Training and development delivered via electronic methods – e-learning offers the chance to deliver training at far reduced cost than traditional methods which require physical space and provisions, such as equipment and refreshments. One of the biggest challenges of e-learning is ensuring the way the training is delivered is effective and that employees retain key information.
There are number of ways that e-learning can be delivered, such as email, smartphone apps, video streams, VoIP technologies like Skype and social media channels.
E-learning is typically split between asynchronous learning and synchronous learning. Asynchronous learning is paced by the needs and abilities of the individual and is therefore more suited to their needs – they are free to go back, take a few weeks off due to unexpected events, etc. A related term is just-in-time training, which delivers relevant training to an individual just before they need to perform a specific task.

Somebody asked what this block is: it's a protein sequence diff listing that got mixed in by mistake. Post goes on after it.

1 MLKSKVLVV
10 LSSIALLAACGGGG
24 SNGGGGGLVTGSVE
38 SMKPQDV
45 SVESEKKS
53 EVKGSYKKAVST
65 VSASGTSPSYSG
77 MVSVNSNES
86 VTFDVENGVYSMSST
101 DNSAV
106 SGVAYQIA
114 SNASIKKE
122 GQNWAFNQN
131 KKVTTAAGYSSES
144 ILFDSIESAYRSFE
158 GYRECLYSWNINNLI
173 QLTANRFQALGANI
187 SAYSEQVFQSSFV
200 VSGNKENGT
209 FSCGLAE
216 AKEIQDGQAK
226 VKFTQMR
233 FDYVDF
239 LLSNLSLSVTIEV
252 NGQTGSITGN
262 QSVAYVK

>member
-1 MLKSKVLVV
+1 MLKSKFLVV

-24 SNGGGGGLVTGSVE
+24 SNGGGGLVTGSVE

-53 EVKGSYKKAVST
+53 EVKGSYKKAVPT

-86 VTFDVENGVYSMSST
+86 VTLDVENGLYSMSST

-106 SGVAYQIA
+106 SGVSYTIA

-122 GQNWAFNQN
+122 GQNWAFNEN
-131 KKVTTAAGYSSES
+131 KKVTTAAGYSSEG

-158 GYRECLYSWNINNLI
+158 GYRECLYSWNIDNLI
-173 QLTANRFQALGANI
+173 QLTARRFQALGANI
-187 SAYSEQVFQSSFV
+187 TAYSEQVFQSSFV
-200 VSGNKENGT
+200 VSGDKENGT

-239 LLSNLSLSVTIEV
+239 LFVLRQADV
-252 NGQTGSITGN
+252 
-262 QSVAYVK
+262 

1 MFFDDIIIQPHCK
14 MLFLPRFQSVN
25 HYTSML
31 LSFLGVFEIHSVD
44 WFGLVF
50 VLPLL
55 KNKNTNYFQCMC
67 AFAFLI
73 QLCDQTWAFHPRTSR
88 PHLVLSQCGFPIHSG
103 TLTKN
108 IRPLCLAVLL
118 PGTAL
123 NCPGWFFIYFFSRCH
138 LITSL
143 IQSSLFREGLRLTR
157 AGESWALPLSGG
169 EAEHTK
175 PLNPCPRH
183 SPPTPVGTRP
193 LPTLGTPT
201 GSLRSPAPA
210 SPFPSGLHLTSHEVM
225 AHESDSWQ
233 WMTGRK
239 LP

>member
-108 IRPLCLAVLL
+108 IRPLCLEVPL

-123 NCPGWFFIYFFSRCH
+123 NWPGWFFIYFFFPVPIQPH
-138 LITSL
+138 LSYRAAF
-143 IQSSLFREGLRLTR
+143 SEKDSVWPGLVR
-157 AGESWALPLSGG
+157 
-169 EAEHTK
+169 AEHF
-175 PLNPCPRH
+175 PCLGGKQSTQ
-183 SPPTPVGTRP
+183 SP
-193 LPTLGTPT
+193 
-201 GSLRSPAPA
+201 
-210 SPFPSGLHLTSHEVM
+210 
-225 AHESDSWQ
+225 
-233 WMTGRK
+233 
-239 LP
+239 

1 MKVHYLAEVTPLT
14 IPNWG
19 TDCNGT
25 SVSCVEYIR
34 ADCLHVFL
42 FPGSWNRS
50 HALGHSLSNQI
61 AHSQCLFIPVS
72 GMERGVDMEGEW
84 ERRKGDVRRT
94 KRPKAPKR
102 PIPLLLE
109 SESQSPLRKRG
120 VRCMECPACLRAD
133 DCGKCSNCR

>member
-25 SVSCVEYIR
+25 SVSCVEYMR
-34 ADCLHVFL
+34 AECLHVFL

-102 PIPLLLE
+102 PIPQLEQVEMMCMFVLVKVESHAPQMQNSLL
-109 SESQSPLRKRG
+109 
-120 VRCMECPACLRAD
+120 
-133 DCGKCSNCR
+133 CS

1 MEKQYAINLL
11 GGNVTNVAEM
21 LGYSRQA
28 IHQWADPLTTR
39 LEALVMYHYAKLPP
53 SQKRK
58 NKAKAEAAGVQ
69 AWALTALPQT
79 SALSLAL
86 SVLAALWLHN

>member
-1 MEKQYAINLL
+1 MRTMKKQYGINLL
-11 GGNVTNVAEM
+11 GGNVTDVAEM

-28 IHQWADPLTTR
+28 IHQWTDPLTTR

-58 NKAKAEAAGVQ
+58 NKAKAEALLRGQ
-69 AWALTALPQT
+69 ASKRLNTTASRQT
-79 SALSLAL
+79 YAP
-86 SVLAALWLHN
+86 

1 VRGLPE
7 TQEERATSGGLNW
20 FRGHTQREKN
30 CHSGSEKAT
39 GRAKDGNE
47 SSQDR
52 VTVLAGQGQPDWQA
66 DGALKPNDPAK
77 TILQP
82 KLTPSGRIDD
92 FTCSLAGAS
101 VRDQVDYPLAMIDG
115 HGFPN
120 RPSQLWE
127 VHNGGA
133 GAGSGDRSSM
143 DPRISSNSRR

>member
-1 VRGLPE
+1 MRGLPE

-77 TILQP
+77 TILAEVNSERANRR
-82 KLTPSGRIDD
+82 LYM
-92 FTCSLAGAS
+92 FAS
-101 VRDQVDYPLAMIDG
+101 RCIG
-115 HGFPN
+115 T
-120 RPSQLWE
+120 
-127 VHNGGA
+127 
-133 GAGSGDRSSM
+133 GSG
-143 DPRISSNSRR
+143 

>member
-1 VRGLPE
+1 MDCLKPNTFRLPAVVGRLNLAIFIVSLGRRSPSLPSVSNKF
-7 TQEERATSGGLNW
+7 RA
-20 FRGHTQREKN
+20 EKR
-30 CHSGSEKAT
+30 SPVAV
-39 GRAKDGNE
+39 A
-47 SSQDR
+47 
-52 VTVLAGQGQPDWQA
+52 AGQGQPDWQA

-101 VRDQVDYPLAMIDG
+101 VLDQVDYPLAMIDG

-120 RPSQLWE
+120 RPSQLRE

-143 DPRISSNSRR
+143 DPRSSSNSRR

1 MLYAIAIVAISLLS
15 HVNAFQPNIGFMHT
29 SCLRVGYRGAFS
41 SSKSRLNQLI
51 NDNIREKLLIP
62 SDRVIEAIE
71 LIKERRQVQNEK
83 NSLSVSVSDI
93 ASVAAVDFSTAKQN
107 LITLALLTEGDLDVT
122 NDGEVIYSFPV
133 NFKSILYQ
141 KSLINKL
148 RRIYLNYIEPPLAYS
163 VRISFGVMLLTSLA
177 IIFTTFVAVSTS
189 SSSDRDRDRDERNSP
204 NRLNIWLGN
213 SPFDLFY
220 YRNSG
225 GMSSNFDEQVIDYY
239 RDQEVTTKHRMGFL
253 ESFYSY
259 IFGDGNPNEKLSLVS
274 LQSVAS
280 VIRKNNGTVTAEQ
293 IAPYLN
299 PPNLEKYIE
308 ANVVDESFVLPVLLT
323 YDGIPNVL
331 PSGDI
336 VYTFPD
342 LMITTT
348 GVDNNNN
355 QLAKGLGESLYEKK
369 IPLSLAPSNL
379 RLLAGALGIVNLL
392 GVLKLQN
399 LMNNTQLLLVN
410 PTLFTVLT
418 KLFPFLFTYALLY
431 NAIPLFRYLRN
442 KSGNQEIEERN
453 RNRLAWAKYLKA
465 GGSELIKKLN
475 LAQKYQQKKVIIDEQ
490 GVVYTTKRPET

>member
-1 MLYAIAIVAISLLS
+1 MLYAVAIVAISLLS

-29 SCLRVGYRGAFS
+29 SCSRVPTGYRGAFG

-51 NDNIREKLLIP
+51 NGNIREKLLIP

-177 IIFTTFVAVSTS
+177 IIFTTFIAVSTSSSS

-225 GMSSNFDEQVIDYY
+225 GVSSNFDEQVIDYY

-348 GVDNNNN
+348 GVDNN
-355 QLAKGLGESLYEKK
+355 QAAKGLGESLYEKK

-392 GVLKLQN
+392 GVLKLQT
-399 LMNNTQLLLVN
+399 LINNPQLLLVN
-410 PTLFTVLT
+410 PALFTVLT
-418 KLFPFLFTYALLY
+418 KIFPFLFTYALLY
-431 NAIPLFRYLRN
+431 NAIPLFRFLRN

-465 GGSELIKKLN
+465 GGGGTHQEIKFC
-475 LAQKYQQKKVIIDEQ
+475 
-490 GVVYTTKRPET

Synchronous training is that which is delivered in real-time to multiple participants and therefore reflects the traditional learning environment. It is often referred to as a 'virtual classroom.' Participants cannot delay their own training without delaying the other participants.
Other key terms include computer-based learning or training (CBT), or asynchonous training delivered via a personal computer, tablet or smartphone. Computer-supported collaborative learning (CSCL) refers to new methods of learning that encourage students to work together to solve problems and gain knowledge – it differs from traditional education in that the lecturer is replaced by collaboration as the main source of information.